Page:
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2 December, 2003

Dr. Bill Hammer, the sailing Paleontologist.

Well as you might expect I saved the best for last. I'm going to introduce you to a man who, while growing up in his native Detroit, Michigan, was more apt to be collecting model cars than dinosaurs. Little did he imagine that someday he would make a discovery of such immense importance that he would be written about in the national and world news.

When Dr. Hammer entered college the first couple of years he toyed with the idea of being a chemistry major, but he soon changed to biology (Sounds a bit familiar? Read Nate Smith, 28 November). Upon graduation, he began working on a master's degree in Zoology when he heard that Dr. John Cosgriff, needed a grad student to accompany him on a trip to Antarctica. The goal of that trip was to explore some early Triassic formations in hopes finding fossil amphibians and synapsids. In typical Hammer fashion, the then graduate student said, "Why not?" Thus began a seven-season affair with Antarctica, a serendipitous decision that would eventually lead him to fame if not fortune.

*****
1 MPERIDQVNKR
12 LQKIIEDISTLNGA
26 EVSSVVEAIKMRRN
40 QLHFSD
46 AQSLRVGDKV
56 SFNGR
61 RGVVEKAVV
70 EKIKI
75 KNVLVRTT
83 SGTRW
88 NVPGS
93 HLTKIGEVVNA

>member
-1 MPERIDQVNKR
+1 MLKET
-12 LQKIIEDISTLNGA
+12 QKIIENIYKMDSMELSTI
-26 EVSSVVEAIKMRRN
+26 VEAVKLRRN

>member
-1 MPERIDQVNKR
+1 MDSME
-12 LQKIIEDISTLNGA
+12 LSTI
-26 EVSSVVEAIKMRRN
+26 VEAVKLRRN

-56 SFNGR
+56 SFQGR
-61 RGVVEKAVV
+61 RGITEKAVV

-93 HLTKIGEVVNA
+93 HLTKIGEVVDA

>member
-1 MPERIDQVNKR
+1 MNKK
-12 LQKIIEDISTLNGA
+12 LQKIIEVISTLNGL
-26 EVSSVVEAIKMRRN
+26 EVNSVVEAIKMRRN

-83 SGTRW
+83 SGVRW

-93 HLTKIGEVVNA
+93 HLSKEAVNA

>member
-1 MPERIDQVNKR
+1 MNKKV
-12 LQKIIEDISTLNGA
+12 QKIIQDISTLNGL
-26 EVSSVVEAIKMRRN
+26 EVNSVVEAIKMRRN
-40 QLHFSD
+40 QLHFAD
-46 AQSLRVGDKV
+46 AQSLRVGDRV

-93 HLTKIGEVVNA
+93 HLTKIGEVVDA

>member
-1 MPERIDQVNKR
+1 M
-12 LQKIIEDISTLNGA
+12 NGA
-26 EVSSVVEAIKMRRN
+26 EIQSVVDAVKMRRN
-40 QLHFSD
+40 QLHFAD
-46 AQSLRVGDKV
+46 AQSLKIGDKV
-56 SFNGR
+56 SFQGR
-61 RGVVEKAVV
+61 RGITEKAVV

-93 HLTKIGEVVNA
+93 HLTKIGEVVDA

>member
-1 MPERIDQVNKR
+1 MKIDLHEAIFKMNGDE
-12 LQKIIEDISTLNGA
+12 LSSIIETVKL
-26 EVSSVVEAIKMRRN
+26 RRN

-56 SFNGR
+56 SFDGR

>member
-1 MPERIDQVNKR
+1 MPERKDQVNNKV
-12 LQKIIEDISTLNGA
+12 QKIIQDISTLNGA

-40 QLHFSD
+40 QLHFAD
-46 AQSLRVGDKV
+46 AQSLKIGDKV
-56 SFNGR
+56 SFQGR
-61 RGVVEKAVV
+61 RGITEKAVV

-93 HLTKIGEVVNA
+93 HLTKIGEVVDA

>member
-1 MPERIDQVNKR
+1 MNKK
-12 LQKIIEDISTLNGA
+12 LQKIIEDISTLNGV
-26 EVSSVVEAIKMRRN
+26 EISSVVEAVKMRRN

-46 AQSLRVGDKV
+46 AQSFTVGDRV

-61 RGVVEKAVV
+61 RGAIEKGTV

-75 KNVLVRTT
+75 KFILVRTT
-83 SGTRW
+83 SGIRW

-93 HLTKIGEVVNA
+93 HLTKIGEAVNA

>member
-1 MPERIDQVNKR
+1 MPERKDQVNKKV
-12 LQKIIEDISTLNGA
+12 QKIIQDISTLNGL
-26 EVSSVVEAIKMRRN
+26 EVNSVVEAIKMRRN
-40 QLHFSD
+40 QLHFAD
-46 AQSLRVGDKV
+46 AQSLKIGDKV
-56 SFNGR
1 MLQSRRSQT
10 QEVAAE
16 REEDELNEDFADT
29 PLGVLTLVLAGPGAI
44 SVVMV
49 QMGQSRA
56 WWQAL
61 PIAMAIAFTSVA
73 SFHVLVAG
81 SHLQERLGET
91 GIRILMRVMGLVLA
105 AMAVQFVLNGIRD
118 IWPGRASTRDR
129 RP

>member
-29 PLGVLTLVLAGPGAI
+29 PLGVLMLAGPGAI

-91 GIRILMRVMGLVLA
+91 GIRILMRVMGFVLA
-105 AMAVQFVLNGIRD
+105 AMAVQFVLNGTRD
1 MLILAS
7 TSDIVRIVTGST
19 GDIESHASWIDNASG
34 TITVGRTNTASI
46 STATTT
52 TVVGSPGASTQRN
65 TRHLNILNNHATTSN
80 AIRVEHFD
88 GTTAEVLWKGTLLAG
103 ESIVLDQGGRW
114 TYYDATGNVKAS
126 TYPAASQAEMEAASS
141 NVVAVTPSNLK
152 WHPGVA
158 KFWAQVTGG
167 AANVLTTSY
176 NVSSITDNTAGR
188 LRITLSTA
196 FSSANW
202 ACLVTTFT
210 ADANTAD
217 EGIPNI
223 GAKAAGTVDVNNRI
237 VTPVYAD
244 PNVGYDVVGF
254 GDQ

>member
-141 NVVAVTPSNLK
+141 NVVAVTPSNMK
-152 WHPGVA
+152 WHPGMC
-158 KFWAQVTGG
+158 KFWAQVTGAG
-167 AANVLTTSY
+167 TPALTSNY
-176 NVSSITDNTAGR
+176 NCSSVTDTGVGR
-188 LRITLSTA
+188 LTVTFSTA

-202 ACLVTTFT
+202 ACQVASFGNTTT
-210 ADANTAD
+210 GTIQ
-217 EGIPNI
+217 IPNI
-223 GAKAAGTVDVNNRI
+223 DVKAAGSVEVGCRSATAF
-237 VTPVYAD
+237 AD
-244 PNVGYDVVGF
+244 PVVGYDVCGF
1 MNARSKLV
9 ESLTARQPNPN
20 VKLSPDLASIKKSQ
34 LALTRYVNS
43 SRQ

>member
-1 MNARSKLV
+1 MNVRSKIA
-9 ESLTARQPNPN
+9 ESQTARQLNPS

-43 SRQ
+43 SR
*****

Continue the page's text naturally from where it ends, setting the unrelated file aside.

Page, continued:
That first trip was held off for several years because at that time flying around Antarctica was not well understood, they were still trying to figure out how to keep JATO (Jet Assisted Take Off) bottles on the fuselage of the C130 Hercules, the airframe that was and is the mainstay of Antarctic travel. Finally, in 1977, he made his first trip to Antarctica, where they collected early Triassic synapsids and temnospondyl amphibians. In subsequent years they returned to some of the same areas, collecting fossil remains of Kannemyeria and Cynognathus as well as a 3 foot long skull of a Capitosaurid temnospondyl, then during the 1990-91 research season, a petrologist by the name of David Elliott, was working on Mt. Kirkpatrick, which is predominantly volcanics, consequently it was not high on the list of priorities for the paleontologists to explore. Anyway, Elliott, picked up a rock in some scree (A slope of loose rock debris at the base of a steep incline or cliff.) that was of sedimentary origin and had what appeared to contain fossil remains. He called Dr. Hammer's group on the radio and when they arrived on the scene, they began to survey the area in detail and soon recognized fossil remains of a dinosaur. That dinosaur was subsequently described in a paper by Dr. Hammer and William Hickerson in which they named it Cryolophosaurus ellioti, or the "Frozen Crested Dinosaur". They eventually collected between 120 to 140 bones and 16 teeth representing 6 different taxa (The plural for a taxonomic category or group, such as a phylum, order, family, genus, or species.) These all come from the Hanson formation on Mt. Kirkpatrick, where we are returning this year to extract more of the fossil remains.